Sex Differences in the Association of Global Amyloid and Regional Tau Deposition Measured By Positron Emission Tomography in Clinically Normal Older Adults

February 5, 2019  15:23

Importance Mounting evidence suggests that sex differences exist in the pathologic trajectory of Alzheimer disease. Previous literature shows elevated levels of cerebrospinal fluid tau in women compared with men as a function of apolipoprotein E (APOE) ε4 status and β-amyloid (Aβ). What remains unclear is the association of sex with regional tau deposition in clinically normal individuals.

Objective To examine sex differences in the cross-sectional association between Aβ and regional tau deposition as measured with positron emission tomography (PET).

Design, Setting and Participants This is a study of 2 cross-sectional, convenience-sampled cohorts of clinically normal individuals who received tau and Aβ PET scans. Data were collected between January 2016 and February 2018 from 193 clinically normal individuals from the Harvard Aging Brain Study (age range, 55-92 years; 118 women [61%]) who underwent carbon 11–labeled Pittsburgh Compound B and flortaucipir F18 PET and 103 clinically normal individuals from the Alzheimer’s Disease Neuroimaging Initiative (age range, 63-94 years; 55 women [51%]) who underwent florbetapir and flortaucipir F 18 PET.

Main Outcomes and Measures A main association of sex with regional tau in the entorhinal cortices, inferior temporal lobe, and a meta-region of interest, which was a composite of regions in the temporal lobe. Associations between sex and global Aβ as well as sex and APOE ε4 on these regions after controlling for age were also examined.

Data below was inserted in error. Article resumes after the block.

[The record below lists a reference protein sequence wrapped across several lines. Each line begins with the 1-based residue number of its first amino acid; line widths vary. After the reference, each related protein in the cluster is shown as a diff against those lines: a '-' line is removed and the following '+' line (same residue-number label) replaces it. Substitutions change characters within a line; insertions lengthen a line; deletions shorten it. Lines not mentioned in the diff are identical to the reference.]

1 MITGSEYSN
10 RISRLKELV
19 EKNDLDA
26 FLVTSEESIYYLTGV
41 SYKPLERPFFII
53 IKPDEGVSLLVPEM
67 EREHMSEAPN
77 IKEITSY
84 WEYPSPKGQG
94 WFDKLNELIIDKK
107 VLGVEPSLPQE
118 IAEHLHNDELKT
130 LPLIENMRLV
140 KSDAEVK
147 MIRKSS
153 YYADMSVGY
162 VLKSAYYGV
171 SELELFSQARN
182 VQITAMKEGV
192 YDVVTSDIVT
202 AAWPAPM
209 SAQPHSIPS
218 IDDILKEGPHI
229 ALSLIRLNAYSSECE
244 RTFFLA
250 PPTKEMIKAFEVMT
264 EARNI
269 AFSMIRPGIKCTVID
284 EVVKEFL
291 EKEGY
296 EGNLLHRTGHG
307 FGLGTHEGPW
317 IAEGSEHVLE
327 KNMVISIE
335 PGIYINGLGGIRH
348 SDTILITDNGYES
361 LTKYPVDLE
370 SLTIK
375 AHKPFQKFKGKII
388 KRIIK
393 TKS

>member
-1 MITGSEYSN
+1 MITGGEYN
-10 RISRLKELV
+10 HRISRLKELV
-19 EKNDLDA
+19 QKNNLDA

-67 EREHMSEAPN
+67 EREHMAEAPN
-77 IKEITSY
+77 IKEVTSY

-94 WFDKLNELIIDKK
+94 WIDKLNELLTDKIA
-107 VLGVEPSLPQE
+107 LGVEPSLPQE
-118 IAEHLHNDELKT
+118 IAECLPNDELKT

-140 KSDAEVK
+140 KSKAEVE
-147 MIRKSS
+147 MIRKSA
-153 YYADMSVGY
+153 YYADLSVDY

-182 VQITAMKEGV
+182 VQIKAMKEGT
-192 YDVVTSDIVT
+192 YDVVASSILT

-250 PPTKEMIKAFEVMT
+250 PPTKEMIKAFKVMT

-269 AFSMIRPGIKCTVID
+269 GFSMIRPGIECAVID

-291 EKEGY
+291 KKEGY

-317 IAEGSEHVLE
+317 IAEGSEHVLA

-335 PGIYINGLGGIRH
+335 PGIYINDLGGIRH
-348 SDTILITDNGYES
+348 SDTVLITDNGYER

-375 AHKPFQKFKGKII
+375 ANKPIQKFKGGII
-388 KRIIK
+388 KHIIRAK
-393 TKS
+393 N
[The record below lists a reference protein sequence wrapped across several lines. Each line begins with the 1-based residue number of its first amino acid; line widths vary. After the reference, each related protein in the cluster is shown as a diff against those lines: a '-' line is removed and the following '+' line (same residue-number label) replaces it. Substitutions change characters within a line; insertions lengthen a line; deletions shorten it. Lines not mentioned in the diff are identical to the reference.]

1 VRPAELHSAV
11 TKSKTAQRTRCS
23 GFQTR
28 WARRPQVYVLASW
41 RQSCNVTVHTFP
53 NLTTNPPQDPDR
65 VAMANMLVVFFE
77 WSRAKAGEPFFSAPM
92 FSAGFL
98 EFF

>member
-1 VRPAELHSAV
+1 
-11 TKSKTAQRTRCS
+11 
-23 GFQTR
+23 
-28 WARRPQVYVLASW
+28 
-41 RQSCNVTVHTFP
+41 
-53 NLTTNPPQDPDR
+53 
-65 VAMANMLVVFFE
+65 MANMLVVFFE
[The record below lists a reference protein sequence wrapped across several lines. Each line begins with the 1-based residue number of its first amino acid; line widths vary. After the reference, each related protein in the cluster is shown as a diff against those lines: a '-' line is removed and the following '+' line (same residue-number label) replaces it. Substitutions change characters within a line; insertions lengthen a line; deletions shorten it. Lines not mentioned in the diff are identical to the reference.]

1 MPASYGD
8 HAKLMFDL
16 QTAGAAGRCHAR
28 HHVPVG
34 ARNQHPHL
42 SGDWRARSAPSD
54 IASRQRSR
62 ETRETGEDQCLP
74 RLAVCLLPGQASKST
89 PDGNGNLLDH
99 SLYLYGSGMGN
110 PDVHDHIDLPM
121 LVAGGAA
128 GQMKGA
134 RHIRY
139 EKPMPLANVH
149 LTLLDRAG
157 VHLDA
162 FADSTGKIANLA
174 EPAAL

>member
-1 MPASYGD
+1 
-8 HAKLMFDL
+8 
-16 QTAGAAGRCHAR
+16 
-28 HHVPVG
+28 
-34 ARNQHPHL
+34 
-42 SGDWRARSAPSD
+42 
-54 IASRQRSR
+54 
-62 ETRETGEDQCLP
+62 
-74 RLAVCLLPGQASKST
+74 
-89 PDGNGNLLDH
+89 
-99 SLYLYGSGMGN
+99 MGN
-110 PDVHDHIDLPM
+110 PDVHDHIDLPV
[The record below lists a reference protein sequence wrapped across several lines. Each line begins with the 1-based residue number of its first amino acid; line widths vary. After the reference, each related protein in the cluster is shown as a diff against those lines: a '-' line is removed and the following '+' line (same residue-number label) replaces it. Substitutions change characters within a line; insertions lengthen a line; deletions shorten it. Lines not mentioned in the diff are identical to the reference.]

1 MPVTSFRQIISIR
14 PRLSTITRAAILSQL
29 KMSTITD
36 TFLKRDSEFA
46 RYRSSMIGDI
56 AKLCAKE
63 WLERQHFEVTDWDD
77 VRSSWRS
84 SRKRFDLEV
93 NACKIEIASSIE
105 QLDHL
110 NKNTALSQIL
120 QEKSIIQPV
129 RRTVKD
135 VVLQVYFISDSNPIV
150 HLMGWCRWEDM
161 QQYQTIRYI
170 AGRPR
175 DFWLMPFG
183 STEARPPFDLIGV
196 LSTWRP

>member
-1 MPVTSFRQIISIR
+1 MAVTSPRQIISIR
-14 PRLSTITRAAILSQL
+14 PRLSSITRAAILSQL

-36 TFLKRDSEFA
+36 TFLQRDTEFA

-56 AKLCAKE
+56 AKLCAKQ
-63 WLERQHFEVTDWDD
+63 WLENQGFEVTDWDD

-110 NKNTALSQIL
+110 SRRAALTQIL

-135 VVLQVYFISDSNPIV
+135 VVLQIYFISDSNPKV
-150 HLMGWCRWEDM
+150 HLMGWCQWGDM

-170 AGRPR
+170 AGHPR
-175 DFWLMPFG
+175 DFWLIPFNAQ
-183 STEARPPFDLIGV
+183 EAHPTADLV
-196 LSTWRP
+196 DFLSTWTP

Results The mean (SD) age of all individuals was 74.2 (7.6) years (81 APOE ε4 carriers [31%]; 89 individuals [30%] with high Aβ). There was no clear association of sex with regional tau that was replicated across studies. However, in both cohorts, clinically normal women exhibited higher entorhinal cortical tau than men (meta-analytic estimate: β [male] = −0.11 [0.05]; 95% CI, −0.21 to −0.02; P = .02), which was associated with individuals with higher Aβ burden. A sex by APOE ε4 interaction was not associated with regional tau (meta-analytic estimate: β [male, APOE ε4+] = −0.15 [0.09]; 95% CI, −0.32 to 0.01; P = .07).

Conclusions and Relevance Early tau deposition was elevated in women compared with men in individuals on the Alzheimer disease trajectory. These findings lend support to a growing body of literature that highlights a biological underpinning for sex differences in Alzheimer disease risk.

JAMA Neurology

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